GM food will not ease hunger

A A A

Britain's top aid charities have told the Prime Minister that genetically modified foods will not solve world hunger, but may actually increase poverty and malnutrition.

Their intervention – in a joint submission to the Government's official debate on GM crops and foods – strikes a devastating blow at a central plank of its support for the controversial technology.

Tony Blair and key advisers have wholeheartedly supported the claims of the biotech industry that GM crops are needed to feed the world. Two years ago a Cabinet report claimed they could win the war against hunger, and the year before the Government's then hugely-influential scientific adviser, Lord May, said it was his main reason for supporting them.

But Prince Charles provoked private Prime Ministerial fury by describing this argument as "suspiciously like emotional blackmail".

The new submission – signed by the directors of Oxfam, Christian Aid, Save the Children, Cafod and Action Aid, and sent to Mr Blair's Strategic Unit in the Cabinet Office – puts the moral and practical authority of leading anti-hunger crusaders behind the prince and against the Prime Minister.

The charity leaders say claims that GM crops will feed the world are "misleading and fail to address the complexities of poverty reduction". They acknowledge that the technology may have "potential benefits" but are concerned they will not help the small farmers and poor people in the rural Third World where their groups have practical experience.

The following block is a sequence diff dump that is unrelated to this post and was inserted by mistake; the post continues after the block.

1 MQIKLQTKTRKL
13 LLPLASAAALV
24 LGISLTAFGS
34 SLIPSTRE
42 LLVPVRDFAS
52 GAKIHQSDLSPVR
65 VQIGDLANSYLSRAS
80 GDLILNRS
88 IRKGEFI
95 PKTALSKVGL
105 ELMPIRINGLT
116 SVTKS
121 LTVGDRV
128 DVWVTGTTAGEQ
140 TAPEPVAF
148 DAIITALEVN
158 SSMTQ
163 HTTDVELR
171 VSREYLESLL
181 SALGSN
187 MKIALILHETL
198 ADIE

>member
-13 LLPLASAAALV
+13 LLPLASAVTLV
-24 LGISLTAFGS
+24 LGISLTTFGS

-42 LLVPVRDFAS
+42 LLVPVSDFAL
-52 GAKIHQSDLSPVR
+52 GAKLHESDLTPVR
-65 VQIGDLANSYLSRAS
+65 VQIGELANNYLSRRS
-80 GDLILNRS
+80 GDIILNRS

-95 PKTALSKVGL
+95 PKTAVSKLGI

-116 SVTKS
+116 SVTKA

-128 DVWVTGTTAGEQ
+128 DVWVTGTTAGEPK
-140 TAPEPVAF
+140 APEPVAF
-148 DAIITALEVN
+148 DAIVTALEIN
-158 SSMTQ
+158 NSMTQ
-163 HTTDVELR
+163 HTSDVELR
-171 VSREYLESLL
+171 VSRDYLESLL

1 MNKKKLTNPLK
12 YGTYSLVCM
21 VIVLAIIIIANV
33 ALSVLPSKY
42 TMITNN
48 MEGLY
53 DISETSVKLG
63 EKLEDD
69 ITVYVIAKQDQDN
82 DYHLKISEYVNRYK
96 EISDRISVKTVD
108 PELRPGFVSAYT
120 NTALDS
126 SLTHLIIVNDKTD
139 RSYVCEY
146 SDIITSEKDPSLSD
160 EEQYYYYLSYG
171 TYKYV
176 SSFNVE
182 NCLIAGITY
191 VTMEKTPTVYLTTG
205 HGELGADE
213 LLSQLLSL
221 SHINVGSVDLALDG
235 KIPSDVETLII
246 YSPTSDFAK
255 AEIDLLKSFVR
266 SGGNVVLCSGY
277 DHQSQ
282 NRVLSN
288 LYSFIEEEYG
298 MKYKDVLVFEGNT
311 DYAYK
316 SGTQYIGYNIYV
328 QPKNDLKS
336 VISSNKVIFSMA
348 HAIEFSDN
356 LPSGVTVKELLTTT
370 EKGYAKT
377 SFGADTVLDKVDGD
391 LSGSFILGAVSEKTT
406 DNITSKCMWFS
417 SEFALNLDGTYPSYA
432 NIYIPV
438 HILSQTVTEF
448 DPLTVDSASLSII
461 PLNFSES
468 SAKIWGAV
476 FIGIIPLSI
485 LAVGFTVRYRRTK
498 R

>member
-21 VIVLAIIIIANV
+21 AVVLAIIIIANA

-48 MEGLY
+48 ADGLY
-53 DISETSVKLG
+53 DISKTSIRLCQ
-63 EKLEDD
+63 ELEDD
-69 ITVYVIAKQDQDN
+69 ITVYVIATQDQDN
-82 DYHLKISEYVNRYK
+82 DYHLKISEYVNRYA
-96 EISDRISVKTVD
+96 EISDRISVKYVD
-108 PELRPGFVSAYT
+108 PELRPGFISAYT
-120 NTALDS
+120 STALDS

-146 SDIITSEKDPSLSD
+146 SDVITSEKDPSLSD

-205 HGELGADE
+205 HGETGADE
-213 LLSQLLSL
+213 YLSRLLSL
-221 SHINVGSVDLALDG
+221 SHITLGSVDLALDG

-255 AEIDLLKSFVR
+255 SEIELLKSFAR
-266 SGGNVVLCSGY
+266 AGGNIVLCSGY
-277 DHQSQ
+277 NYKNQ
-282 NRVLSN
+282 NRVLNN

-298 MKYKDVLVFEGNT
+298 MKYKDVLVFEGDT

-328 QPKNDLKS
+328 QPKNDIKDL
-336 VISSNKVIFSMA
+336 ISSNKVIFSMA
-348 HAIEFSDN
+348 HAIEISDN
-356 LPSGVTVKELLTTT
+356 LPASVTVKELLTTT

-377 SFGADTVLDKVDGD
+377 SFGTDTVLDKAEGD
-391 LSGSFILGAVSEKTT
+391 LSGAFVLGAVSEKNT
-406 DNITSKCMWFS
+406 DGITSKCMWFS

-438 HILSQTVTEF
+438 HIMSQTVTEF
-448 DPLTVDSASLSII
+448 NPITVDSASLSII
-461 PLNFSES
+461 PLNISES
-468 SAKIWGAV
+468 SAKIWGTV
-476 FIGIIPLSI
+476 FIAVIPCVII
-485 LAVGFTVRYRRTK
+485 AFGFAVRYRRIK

They call on the Prime Minister to take a "precautionary approach" to the technology, rather than giving it his enthusiastic support.

The charities say GM crops are likely to create more poverty. They point out that hunger is not caused by a shortage of food, but because the poor cannot afford to buy it.

In the past, new agricultural technologies like the Green Revolution have tended to be taken up by rich farmers. They increase production and force poor farmers out of business.

The charities fear that introducing GM technology will have even more catastrophic effects because it is dominated by a few multinational companies. Salil Sheehy, the director of Action Aid, says: "Farmers will be caught in a vicious circle, increasingly dependent on a small number of giant multinationals."

But in a remarkable initiative, the World Bank last week brought together Oxfam and Greenpeace with the biotech giants Monsanto and Syngenta to try to reach an agreement on the technologies needed to feed the world.

The meeting in Dublin – which also included ministers and officials from 19 governments and representatives of eight UN agencies – decided to start a series of consultations which could lead to the most comprehensive international assessment of the risks and benefits of biotechnology, organic farming and other new agricultural techniques.

PROMOTED VIDEO
Have you tried new the Independent Digital Edition apps?
Latest stories from i100
Have you tried new the Independent Digital Edition apps?
iJobs Job Widget
iJobs General

Recruitment Genius: Data Administrator

£20000 - £24000 per annum: Recruitment Genius: This company is part of this mu...

Recruitment Genius: Sales Executive - £40,000 - £70,000 OTE

£40000 - £70000 per annum: Recruitment Genius: This is an exciting opportunity...

Ashdown Group: (Senior) IT Business Analyst - London - European projects

£45000 per annum: Ashdown Group: A successful & reputable global business is l...

Recruitment Genius: Engineering Project Manager